The Shiniest Present
The Christmas treasure I thought I’d never find found me when I was a senior in high school. Our family was poor, but stable. Both Mom and Dad worked hard and saved hard to send my two older brothers on to college. My sister Ruthie and I knew better than to ask our folks for anything that might hinder those boys’ education. Anyway, they would have said, “You want? You work.”
But they always let us ask for a Christmas gift and tried their best to get it under the tree. For twelve years I gave them a list of five items. Every year, I started the list with an electric train and a watch. In my senior year I also included a new pair of wintertime gloves. Then a wallet; a store-bought wallet that wouldn’t unravel like the one I made at camp several summers ago. And finally, a new net for my basketball hoop. Those last three only cost five dollars each.
“Just get one,” I told Mom, “Not all of them.” I gave her the list and waited for Christmas.
My part-time, after-school job was at Maxwell’s Market, and I was usually home by 9:30—or else! If I had had a watch, I would have been home on time, every time. I once vowed I’d save up enough for a real nice watch.
Mom and Dad saw to it that I set aside a tithe and some savings, leaving me precious little spending money. But that year, I saved up enough to get Mom, Dad and Ruthie their Christmas gifts; little books full of inspirational quotes.
On Christmas morning Ruthie was up first and turned on the tree lights. She made just enough noise to get Dad up. He started some coffee. The two of them talked till Mom shuffled herself to my room and said, “Merry Christmas, honey. It’s time to get up.”
That year Mom and Dad put three gifts under the tree for me. Unusual indeed. The first, wrapped in “manly” paper, was a really nice pair of warm leather gloves. Then I unwrapped a new basketball net. I knew what I’d be doing later that day. And finally, a smooth, genuine cowhide wallet. I was pleased and liked it right away.
But I was also embarrassed. “Dad, you only had to get one. Not all of them,” I said. My parents were poor, yet here they were squandering all their money on me. But look! Ruthie got three presents, too! One was a little watch with a bright pink patent leather band.
“There’s one last present down here waiting for someone to claim it,” Dad said.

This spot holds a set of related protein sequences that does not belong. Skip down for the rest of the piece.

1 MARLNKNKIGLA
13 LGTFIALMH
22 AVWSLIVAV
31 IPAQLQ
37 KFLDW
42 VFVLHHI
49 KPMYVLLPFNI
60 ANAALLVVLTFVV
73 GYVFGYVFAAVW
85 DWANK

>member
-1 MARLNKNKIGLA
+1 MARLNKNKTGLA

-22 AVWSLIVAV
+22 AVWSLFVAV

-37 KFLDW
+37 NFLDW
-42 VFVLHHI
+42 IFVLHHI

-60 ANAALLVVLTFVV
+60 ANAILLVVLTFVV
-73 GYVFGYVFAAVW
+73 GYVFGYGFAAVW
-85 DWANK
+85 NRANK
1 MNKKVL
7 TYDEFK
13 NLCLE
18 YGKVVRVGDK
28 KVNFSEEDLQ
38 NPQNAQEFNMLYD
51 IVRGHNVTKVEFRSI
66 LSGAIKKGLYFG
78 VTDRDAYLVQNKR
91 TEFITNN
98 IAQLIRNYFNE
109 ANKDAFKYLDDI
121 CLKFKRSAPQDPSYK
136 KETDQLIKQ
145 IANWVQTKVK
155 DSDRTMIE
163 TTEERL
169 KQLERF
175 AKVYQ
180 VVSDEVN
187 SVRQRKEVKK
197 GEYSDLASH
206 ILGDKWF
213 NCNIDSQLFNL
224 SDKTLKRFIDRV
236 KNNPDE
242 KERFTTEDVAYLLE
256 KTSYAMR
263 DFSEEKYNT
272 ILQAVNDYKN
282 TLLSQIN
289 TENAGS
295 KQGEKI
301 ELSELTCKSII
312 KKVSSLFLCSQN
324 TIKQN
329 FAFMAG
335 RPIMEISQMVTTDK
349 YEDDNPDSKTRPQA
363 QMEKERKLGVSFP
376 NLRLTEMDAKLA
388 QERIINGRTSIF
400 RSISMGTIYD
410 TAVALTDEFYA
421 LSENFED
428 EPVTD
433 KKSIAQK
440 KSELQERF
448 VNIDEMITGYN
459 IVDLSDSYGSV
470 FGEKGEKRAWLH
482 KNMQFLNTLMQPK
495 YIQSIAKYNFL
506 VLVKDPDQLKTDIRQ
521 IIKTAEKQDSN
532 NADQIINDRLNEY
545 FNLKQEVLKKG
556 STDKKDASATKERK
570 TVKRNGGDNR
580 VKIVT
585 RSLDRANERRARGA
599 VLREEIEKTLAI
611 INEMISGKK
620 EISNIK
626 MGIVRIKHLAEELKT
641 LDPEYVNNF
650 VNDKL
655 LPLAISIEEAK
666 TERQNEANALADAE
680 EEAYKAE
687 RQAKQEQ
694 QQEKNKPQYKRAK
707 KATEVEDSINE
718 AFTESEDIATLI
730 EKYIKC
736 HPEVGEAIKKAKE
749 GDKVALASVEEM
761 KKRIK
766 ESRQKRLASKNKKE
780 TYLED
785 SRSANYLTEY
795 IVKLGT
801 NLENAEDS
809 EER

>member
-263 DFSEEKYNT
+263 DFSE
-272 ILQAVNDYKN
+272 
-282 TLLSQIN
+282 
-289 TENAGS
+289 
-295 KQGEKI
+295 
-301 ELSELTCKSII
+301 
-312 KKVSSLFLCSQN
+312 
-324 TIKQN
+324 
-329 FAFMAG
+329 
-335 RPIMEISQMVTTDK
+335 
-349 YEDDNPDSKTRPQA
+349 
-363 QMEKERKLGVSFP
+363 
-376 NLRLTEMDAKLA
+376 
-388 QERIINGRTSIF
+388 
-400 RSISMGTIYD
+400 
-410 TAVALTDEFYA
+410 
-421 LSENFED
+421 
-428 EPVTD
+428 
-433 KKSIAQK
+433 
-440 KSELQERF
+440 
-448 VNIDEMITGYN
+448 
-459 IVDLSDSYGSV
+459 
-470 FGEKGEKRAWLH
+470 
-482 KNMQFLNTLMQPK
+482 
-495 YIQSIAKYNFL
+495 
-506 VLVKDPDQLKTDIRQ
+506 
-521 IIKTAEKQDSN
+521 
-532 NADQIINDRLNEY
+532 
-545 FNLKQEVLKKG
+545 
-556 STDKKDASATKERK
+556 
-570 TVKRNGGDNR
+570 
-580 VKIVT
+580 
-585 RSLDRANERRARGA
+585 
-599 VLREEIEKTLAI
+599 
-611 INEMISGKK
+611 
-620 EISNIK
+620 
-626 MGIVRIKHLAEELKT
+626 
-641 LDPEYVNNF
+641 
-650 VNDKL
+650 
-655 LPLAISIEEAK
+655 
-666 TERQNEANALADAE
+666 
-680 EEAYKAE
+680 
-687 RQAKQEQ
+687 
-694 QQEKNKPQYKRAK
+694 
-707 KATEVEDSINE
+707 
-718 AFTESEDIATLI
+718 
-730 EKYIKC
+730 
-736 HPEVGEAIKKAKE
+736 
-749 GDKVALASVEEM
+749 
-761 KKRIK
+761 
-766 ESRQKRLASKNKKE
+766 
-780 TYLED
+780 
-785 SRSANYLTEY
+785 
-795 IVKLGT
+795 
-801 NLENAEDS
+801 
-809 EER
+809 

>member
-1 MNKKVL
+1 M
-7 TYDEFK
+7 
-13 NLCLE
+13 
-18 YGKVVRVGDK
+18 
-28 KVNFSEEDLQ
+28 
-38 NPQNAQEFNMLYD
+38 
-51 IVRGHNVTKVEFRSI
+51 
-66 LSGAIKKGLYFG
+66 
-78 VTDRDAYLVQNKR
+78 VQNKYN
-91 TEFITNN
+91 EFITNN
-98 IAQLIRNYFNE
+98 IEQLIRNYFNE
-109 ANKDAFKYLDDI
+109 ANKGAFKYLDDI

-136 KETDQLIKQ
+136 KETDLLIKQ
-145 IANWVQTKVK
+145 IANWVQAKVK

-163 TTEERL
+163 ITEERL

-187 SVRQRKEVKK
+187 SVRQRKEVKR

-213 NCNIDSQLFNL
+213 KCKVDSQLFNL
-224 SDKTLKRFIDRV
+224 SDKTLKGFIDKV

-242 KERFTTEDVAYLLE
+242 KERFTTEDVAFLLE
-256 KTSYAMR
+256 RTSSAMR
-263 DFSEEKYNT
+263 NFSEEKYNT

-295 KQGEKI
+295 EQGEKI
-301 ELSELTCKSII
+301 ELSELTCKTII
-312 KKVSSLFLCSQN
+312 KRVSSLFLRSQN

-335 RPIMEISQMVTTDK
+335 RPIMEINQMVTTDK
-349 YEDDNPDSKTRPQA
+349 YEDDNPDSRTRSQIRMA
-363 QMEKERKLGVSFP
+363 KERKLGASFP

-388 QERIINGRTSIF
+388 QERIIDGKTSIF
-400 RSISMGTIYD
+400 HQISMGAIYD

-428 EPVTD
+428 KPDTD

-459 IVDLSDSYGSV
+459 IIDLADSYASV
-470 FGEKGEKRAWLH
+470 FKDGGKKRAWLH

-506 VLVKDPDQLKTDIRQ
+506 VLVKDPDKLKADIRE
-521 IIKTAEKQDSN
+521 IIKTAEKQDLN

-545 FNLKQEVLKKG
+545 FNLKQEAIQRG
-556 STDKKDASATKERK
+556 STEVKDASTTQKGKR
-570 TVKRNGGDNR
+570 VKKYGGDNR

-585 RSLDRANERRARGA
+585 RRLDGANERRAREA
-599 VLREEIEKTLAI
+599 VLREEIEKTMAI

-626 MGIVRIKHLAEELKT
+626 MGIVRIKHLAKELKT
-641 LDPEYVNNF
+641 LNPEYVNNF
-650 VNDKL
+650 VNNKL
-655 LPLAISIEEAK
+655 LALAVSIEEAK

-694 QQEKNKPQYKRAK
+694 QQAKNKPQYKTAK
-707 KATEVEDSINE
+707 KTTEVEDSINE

Huh? I hadn’t seen that down there before. “Ruthie,” he asked, “what’s it say on that name tag?” She looked at it and then looked at me. “It’s for you,” she said. “Here."
“But I already got… Where’d it come from?”
“Open it, honey,” Mom encouraged.
I peeled off the paper and discovered a brown plastic box, hardly big enough to hold a baseball. “Wha…?” It required some twisting and prying to pop it open. Inside was something shiny. “What’s this?” I didn’t recognize it because it was upside down. I had never received a shiny, upside down present before. I turned it ov… A watch! My eyes saw it, but my mind had to wait a minute to catch on.
A watch! They gave me a watch for Christmas! “I don’t think this is for me,” I said quickly.
“Yeah, it is!” my sister yelled. “I got one, too!”
“But Mom…Dad…” My eyes exploded with tears. “…this is a watch.” I lost all composure. Completely astonished and sobbing unchecked, I collapsed with my shiny gift clutched close to my chest. How could they afford this? Where did they get all the money? They already gave me three presents.
Dad reminded me, “Now you take good care of that watch and it will take good care of you.” Mom stood beside him, smiling proudly.
I don’t know if I was crying because I was so thrilled to have that watch, or crying because I was so proud of my hard-working parent’s extra income. They had just given me the shiniest present I ever got. I stumbled across the room and hugged my mom. Whispering quietly, I said, “Thank you.”
Copyright 2008 by Paul Nichols
Jesus: He became like us so that we can become like him. Merry Christmas.